At mealtimes, you can choose to be sociable or opt for an empty table – chances are it won’t be empty for long, though, as the GOs are encouraged to mingle, so you tend to end up making polite chit-chat. We were also a bit disapproving of the continental trait of smoking in the restaurants and a couple of times we inadvertently sat down in the smokers’ rooms then had to move when we realised guests were lighting up around us.
As guests, we instantly became honorary GMs, or Gentil Membres, while the staff in charge of feeding, entertaining and organising our sporting activities were all GOs. Set up to run on a basic socialist philosophy, everyone socialises and eats at the same restaurants – the idea being that it promotes a friendly, informal ambience, but this doesn’t necessarily come naturally to those of us with British reserve.
It took a while to acclimatise to the whole ‘club’ mentality, but once we’d made a note of the activities on offer – exercise classes, tennis, golf, even circus skills – we could plan each day. Joe was very happy to join in the children’s club activities, while Grace preferred to try out some of the more grown-up offerings, so we took a power walk around the grounds and tried out the gym.
The resort also has a Cinq Mondes spa, one of the few services – along with excursions, advanced golf and horse-riding classes – you pay extra for, where you can have elaborate pampering packages that give you eight treatments in four days. I opted for a facial and a massage that were nice, but it didn’t help that my female therapist looked like a man and had a habit of burping, which unfortunately broke that serene spell of calm.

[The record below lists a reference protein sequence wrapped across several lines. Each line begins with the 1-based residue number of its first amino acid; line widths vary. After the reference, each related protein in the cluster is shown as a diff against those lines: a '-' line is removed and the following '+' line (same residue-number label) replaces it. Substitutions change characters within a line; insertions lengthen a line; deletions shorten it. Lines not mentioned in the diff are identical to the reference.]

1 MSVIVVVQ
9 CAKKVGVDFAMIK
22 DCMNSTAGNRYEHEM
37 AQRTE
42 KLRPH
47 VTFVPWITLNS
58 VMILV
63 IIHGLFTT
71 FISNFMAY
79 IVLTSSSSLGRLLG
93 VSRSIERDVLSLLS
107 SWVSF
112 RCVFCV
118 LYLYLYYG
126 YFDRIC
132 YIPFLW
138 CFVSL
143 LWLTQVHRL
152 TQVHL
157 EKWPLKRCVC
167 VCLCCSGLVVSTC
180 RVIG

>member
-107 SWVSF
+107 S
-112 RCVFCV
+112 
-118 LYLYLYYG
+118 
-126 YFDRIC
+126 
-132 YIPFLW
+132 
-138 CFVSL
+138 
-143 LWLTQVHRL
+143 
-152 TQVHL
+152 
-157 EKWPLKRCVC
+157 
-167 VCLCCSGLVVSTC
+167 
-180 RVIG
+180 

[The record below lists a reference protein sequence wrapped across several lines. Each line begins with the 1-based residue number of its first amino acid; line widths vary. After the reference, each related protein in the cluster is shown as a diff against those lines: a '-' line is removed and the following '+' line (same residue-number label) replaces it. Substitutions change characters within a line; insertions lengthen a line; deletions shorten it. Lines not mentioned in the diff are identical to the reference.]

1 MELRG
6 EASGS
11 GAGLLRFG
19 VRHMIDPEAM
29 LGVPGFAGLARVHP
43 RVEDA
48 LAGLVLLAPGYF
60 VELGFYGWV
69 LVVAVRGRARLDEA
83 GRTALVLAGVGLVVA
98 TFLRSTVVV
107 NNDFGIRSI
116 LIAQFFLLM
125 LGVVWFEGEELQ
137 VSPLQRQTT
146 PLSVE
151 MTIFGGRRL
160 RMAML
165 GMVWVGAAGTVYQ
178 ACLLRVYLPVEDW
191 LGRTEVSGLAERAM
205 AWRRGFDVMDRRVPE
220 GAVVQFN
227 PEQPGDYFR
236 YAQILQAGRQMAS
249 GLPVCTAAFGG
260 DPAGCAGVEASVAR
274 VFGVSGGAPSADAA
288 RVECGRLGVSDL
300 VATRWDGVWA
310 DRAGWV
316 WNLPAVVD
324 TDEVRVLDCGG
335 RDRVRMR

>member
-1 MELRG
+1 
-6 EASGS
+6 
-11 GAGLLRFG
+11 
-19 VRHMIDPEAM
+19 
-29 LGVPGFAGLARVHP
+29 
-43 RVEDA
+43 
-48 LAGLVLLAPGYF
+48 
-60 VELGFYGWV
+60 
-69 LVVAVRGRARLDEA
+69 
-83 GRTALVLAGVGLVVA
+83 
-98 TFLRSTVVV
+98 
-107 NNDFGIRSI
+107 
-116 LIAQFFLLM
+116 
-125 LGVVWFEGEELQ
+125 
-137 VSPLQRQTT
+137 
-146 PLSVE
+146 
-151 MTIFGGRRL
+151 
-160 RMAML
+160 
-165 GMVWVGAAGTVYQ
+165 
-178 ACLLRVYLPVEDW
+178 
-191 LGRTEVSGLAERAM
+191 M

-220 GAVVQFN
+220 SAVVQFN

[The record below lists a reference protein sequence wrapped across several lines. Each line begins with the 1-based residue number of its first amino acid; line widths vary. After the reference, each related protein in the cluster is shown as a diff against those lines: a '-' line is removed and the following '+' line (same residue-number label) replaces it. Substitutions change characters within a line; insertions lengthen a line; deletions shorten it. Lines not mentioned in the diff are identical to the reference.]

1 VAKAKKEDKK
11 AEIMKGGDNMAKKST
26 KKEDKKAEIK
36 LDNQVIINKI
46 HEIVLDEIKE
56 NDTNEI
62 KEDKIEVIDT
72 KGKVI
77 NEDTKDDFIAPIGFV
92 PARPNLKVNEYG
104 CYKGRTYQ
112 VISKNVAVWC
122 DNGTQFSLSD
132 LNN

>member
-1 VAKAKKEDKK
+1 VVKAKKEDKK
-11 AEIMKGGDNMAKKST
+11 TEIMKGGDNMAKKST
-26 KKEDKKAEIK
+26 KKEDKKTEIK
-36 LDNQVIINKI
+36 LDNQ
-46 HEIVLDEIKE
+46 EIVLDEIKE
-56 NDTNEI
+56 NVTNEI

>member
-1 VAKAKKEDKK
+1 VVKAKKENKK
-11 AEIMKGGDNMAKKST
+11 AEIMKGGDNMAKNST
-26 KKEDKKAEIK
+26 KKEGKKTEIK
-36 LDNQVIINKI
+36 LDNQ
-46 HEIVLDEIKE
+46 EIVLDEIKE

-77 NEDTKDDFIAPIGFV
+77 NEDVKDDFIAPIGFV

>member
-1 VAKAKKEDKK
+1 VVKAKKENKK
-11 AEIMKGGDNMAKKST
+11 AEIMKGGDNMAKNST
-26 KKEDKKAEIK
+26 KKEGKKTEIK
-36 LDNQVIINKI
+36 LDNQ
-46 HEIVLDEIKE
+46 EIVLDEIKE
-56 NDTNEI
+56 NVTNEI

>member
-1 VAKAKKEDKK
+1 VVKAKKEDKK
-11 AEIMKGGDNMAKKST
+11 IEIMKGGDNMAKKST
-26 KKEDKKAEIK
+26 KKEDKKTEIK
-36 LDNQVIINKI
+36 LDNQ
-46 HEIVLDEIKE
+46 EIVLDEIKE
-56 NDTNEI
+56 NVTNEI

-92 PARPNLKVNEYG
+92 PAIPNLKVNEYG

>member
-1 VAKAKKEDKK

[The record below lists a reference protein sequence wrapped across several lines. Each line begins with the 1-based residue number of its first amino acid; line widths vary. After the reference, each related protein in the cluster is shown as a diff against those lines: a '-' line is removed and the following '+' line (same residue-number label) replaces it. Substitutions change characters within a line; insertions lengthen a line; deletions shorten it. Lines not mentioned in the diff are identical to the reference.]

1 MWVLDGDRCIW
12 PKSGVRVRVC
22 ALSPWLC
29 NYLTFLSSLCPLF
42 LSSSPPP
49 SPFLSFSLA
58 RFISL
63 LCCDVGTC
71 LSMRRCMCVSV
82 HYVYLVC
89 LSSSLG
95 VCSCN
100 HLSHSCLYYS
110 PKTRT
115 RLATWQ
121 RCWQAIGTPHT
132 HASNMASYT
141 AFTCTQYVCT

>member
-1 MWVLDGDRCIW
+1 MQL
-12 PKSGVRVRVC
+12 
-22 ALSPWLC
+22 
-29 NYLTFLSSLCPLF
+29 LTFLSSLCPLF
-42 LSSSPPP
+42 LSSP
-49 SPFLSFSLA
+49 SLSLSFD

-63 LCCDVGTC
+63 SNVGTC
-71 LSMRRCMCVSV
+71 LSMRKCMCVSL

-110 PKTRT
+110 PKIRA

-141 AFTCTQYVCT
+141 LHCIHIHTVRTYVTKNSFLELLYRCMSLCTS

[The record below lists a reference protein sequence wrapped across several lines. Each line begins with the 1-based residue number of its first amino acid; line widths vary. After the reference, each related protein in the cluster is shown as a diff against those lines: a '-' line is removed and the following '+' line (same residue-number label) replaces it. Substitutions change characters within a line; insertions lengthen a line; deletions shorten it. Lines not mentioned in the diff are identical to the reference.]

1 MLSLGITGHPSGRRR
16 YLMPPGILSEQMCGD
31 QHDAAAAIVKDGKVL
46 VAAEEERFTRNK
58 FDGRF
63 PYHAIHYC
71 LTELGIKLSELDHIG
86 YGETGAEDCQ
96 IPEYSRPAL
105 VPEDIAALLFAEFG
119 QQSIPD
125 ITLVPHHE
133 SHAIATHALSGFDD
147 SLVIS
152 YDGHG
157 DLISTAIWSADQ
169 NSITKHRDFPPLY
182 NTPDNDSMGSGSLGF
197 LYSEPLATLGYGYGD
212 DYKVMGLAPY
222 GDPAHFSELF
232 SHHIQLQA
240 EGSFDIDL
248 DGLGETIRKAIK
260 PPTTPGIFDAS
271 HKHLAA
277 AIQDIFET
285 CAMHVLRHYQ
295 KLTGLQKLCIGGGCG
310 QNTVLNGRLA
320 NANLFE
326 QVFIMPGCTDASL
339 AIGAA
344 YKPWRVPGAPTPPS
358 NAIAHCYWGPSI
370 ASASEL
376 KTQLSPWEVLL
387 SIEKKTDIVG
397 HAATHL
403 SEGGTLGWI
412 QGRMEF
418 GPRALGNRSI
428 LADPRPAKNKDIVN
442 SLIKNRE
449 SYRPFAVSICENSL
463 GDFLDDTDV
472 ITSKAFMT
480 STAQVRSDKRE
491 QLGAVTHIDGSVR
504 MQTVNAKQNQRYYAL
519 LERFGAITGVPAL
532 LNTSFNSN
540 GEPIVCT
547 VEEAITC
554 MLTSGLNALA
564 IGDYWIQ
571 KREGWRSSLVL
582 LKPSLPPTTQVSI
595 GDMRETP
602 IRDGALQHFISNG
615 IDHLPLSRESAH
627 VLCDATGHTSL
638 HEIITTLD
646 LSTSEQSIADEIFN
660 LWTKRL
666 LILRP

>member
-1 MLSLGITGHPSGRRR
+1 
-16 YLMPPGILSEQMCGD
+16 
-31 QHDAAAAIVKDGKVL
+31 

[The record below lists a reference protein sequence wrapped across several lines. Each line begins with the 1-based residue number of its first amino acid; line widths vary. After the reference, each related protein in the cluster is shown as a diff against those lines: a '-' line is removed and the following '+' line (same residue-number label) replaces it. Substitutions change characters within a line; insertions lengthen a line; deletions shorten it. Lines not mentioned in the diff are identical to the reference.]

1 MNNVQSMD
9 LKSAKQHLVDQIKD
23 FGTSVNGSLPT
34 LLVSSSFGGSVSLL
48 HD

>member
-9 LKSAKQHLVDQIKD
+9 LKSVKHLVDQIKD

Set in 27 hectares of Morocco’s oldest palm grove, Marrakech La Palmeraie has a picturesque setting with walkways lined with sunken water gullies, fountains and pretty vegetation. Its tranquillity is a stark contrast to the buzzing excitement at the heart of Marrakech, which you can get to on the resort’s complimentary shuttle bus. It stops right outside Club Med’s sister resort La Medina so you can nip in for more free food if you’re peckish, or enjoy a drink on the roof terrace with a great view over the bustling square, Djemaa el Fna, and
the bazaar, which we recognised from an episode of The Apprentice.
With Joe safely enjoying the fun at the children’s club, Grace and I ventured off through the narrow, smelly streets of the souk, tiptoeing over puddles and dodging noisy mopeds. We kept our purchases to modest pieces of jewellery and eggcups, leaving behind the fake Louis Vuitton handbags. We did buy Joe a red-and-green Moroccan football kit, though I was slightly nervous that the name printed on the back – Sektioui – might actually translate as “Wally” rather than the north African equivalent of Beckham. Back at the resort, Joe insisted on wearing it to dinner and was delighted with the great nods of approval from the waiters.
It turned out to be quite handy that Joe had made some local friends. On our last day, he managed to lock himself in the toilet and one of the more nimble waiters had to squeeze through the tiny window and release him, still wearing his Morocco kit, from his self-imposed imprisonment.